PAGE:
Over the past decade carbon capture and storage (CCS) has attracted increasing international attention as a climate change mitigation option and moved into the center of climate policy debates and negotiations. This special issue of Global Environmental Change brings together leading scholars to analyze the politics, policy and regulation of CCS in cross-country comparisons as well as in a global context. The aim is to contribute on two fronts: first, by applying concepts, theories and methodologies from the social and policy sciences, to elucidate how societies are engaging with CCS as a mitigation option; and secondly, to point toward a future research agenda which, while exploring basic aspects of technology development as situated in a social context, would also be aligned with the needs of the climate and environmental policy community. The contributions address at least one of three inter-related research areas; CCS and the emergence of long-term climate and energy strategies; regulation, policy instruments and public acceptance; and international politics and CCS in developing countries.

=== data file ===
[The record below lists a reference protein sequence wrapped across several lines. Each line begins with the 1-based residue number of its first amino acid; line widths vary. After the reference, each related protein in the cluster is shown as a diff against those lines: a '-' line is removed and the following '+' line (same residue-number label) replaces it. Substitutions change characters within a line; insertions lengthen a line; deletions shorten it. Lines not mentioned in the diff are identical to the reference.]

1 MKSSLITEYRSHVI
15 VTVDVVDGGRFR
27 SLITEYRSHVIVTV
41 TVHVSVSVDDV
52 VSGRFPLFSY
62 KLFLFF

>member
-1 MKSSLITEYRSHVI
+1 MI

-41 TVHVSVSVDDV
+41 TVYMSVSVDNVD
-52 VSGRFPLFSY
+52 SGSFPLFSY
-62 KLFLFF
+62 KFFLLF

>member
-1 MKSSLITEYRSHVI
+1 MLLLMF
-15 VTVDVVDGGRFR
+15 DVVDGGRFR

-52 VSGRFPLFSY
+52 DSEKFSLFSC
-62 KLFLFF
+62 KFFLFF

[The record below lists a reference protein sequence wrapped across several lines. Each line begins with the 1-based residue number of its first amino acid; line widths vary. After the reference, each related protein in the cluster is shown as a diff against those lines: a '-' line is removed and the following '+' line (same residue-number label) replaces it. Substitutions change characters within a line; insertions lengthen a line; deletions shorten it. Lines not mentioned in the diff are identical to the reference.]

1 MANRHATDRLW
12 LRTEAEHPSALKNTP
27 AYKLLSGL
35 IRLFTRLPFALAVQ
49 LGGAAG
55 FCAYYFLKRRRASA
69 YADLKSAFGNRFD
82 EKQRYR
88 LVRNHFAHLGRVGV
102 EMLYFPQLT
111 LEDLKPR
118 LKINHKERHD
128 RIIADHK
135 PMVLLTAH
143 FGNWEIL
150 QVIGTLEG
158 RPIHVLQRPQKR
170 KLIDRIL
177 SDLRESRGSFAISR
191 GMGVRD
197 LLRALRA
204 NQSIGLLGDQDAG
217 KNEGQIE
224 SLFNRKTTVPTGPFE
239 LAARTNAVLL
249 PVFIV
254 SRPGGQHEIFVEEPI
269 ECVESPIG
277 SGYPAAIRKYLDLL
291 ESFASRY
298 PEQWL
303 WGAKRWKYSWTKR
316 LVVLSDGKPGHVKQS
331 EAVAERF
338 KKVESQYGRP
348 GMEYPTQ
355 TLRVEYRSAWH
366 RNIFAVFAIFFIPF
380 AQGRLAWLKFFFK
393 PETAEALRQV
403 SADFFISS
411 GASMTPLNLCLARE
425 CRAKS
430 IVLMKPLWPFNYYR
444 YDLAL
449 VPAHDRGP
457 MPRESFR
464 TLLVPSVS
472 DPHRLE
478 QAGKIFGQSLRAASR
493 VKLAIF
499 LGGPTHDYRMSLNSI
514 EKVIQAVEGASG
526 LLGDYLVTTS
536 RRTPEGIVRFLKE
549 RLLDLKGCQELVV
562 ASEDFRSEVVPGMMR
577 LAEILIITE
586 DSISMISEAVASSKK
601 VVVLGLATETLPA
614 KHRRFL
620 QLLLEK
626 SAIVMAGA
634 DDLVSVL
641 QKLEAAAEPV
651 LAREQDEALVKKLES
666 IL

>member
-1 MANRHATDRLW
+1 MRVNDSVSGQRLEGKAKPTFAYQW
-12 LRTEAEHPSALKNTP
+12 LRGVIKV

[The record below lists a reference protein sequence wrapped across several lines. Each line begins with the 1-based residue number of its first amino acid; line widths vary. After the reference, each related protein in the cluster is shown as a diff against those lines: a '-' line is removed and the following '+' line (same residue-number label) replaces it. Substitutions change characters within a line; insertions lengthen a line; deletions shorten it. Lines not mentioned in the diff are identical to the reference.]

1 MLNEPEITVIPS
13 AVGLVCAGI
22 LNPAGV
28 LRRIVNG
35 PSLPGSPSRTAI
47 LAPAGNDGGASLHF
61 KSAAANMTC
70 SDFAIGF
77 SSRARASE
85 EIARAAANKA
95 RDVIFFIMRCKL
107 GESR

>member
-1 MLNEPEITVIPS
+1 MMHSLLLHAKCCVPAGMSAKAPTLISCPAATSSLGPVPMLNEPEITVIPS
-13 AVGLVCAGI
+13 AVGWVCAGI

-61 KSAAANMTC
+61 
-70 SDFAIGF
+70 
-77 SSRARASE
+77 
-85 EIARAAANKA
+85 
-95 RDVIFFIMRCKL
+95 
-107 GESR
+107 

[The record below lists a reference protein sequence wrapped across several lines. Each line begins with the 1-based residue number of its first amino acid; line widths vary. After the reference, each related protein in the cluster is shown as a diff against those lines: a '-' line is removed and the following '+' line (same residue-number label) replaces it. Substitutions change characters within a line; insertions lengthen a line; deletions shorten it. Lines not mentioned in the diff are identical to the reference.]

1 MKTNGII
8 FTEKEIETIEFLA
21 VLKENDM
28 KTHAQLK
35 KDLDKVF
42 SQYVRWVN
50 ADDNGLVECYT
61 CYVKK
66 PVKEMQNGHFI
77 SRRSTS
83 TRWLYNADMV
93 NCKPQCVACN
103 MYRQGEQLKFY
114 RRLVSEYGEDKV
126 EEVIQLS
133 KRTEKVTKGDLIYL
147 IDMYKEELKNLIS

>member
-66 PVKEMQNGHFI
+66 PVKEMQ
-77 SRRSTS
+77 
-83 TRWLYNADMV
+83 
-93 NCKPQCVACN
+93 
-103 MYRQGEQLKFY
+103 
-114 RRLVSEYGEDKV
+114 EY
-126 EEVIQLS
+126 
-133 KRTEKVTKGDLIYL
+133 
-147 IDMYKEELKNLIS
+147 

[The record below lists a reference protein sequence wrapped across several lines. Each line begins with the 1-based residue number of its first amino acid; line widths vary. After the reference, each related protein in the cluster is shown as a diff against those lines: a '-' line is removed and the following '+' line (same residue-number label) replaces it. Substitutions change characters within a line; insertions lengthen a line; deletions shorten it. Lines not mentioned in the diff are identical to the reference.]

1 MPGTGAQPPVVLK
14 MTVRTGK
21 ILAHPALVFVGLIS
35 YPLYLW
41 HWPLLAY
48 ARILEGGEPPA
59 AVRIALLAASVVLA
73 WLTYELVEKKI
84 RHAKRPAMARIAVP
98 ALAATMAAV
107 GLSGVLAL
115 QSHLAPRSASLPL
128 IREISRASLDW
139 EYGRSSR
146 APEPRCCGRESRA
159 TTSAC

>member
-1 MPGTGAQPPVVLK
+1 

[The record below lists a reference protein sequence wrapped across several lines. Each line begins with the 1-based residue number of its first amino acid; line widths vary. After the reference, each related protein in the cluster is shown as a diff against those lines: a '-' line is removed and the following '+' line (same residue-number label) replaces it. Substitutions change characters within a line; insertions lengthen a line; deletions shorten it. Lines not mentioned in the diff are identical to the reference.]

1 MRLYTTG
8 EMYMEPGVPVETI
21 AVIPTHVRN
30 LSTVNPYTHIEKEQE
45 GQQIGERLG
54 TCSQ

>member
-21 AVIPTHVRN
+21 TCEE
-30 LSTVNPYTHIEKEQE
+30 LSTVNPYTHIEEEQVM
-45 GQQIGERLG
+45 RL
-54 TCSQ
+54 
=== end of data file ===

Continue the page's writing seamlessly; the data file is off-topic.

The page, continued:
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Persistent URL dx.doi.org/10.1016/j.gloenvcha.2011.03.008
Journal Global Environmental Change
Citation
Bäckstrand, K. (Karin), Meadowcroft, J, & Oppenheimer, M. (Michael). (2011). The politics and policy of carbon capture and storage: Framing an emergent technology. Global Environmental Change, 21(2), 275–281. doi:10.1016/j.gloenvcha.2011.03.008